Georgia Glennon: There are many transgender girls here, I think because Sayulita is the kind of place where everyone is accepted, in that way it’s very open, and such an easy place to be free, to be yourself. Perhaps especially if you think of other places in Mexico, where this is not as easy. A few of my trans friends grew up in Sayulita and I knew them pre-transition and they just knew that they didn’t fit the gender that they were assigned at birth so they just started being their true selves. 

In big cities like Mexico City or New York, there are a lot more trans people because of that there are more resources to help guide them through their transitions and of course a lot of activism. Many of them are on Instagram, it is such a viable platform for trans people. You can take it to whatever level of interaction you feel comfortable with. 

Imagista: Which brings me to my next question, how do you choose your subjects, and what is the process between subject and photographer (you)?

Georgia Glennon: Good question. In Sayulita, I’ve approached strangers on the street and photographed them literally minutes after (she laughs). The majority, however, I have met either on Instagram or by word of mouth. Trans people approach me too, wanting their pictures taken. Many want to be role models and advocates for others who are thinking of transitioning or simply wanting to educate others who may not know much about trans people.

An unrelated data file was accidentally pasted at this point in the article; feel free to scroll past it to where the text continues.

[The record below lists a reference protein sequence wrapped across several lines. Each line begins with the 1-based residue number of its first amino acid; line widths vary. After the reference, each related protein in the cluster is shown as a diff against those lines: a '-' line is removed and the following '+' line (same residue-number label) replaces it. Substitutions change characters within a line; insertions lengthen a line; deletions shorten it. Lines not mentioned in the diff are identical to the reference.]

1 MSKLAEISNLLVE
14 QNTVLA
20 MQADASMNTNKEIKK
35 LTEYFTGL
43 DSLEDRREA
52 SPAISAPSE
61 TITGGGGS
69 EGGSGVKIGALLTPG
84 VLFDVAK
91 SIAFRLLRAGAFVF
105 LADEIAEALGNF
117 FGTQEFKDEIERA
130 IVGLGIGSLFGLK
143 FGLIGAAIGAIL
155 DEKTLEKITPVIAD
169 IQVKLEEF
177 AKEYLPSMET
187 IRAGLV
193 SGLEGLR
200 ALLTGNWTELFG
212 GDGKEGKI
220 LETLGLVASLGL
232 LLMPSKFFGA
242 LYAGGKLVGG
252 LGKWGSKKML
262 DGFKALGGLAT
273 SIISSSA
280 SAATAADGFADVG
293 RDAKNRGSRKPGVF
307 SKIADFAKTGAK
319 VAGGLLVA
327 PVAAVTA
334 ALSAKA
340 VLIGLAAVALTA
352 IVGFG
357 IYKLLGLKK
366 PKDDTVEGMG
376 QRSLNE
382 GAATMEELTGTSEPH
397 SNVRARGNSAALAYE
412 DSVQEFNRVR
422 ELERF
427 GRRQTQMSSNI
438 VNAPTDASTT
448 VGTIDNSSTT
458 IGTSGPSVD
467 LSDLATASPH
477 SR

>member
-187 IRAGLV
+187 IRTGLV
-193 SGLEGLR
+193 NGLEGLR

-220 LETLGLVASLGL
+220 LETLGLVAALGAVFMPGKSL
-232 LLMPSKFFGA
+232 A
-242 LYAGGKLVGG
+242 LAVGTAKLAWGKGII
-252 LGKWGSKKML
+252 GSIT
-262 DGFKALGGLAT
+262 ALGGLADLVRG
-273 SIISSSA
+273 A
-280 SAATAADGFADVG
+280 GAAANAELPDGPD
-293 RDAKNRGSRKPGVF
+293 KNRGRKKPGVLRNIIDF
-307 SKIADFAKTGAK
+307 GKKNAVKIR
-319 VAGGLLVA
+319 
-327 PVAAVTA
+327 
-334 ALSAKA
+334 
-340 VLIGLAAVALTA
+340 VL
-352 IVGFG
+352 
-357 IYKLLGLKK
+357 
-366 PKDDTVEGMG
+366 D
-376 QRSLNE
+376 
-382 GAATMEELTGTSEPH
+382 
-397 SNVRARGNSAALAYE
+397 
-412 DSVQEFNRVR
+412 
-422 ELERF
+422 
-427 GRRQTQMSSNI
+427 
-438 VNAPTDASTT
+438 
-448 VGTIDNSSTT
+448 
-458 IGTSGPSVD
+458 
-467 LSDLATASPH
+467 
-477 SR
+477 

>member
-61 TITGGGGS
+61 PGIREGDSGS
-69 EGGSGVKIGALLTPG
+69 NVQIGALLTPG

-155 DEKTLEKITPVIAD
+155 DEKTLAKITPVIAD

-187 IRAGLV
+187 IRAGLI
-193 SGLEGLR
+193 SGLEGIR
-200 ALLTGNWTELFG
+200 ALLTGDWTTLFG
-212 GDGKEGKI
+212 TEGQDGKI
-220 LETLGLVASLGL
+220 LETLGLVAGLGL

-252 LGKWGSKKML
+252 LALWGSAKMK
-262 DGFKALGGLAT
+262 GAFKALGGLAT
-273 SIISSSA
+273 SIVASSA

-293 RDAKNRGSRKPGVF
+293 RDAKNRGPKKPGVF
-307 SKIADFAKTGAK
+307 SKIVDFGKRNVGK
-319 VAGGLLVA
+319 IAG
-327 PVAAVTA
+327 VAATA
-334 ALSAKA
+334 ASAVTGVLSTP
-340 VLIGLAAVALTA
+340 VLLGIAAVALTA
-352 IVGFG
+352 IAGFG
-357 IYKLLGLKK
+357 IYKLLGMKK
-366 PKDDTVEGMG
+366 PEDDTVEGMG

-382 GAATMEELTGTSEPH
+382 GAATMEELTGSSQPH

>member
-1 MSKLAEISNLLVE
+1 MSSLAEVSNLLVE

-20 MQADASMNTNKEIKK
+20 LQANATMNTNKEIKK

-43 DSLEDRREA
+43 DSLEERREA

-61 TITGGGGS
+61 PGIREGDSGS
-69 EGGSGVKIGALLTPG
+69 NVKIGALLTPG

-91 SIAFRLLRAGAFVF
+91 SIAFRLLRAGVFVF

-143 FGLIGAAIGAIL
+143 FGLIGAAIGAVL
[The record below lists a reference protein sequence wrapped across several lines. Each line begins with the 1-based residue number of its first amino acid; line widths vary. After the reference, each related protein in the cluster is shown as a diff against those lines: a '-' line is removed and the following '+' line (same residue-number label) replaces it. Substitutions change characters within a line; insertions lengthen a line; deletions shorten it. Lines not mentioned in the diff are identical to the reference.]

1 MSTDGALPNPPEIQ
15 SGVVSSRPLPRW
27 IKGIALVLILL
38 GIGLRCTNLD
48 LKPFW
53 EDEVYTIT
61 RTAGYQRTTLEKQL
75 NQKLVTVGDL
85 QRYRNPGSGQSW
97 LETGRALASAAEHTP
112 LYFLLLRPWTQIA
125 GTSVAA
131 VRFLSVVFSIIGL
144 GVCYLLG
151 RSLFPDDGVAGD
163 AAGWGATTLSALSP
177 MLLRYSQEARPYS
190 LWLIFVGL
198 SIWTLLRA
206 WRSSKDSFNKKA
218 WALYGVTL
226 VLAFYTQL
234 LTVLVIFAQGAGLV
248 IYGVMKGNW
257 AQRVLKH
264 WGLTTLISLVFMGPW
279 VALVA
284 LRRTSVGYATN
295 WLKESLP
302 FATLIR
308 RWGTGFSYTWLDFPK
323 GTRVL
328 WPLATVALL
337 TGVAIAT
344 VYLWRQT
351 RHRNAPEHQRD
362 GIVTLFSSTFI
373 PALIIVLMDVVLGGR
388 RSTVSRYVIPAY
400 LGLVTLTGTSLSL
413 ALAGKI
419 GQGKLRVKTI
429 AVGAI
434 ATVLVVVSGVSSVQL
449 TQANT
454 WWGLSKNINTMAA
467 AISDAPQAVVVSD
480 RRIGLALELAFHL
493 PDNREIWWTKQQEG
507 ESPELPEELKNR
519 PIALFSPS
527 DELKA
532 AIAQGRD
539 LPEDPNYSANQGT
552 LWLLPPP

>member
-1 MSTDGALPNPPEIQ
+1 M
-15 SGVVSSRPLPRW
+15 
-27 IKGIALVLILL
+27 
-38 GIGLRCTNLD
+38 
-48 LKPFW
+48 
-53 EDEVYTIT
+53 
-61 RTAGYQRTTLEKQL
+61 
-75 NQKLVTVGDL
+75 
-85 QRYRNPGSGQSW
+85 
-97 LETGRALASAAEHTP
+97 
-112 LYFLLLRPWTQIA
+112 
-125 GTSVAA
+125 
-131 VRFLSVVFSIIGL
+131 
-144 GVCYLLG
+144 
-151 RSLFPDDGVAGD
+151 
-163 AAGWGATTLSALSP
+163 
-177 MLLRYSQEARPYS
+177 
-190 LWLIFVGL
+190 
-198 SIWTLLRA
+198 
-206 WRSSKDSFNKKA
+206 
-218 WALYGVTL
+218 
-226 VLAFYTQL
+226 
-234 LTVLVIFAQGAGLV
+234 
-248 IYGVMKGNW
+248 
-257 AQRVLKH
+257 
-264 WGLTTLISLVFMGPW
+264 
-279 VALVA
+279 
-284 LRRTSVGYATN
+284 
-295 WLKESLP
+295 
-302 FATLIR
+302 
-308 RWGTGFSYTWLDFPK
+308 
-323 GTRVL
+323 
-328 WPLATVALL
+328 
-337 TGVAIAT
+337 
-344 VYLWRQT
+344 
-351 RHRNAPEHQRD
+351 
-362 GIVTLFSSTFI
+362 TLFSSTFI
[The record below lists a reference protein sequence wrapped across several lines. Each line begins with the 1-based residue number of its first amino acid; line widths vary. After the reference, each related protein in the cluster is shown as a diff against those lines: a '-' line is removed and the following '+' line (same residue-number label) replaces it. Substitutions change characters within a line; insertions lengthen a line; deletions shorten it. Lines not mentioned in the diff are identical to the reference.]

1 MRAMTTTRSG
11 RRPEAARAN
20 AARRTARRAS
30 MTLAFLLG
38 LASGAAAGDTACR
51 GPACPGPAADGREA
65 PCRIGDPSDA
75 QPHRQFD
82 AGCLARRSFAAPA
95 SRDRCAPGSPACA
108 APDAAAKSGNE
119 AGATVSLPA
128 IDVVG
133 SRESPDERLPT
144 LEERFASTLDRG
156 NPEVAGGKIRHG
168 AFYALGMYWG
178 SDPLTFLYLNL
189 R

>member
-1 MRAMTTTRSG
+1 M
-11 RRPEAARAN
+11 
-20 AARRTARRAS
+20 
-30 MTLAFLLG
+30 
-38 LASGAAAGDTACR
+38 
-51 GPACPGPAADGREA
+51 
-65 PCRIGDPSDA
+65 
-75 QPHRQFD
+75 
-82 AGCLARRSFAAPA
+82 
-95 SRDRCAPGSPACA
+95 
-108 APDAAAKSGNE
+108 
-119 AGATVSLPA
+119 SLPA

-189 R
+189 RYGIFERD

The process happens organically and every subject is different. I always ask them to choose the location, because I want it to be a representation of them. Transgender people are just people; they have jobs, families all that normal stuff. I guess I really just want to portray who that person standing right in front of me truly is, what it is that makes them, them. Some men wear dresses and makeup and some don’t and that’s just how it is. I love the freedom of expression, that everyone is themselves, I think it’s about time to move beyond stereotypes. Really, they just don’t make any sense, right?

Imagista: What are your plans for ‘Nosotros’ – what would you like to see happen next?

Georgia Glennon: Well obviously I want my photos to be seen and the stories of my subjects to be heard. I am working on a book that will be their photographs along with their stories. I would also love to see the images in a gallery – I want them to be huge, like larger than life! I have made some lifetime friendships that I cherish so much. These people have gone through a lot and their stories are all so unique. So yes, that’s definitely in the pipeline, a gallery show and an art book. I am so inspired by the lives and courage of the people in this project and all transgender people. There are so many people that I have yet to photograph and hear their stories.

Imagista: Is there anything else that you would like to add?

Georgia Glennon: I wish for us all to be authentic at all times. That’s it, just be yourself whatever that means. We need to create a world where being ourselves is not just accepted but encouraged.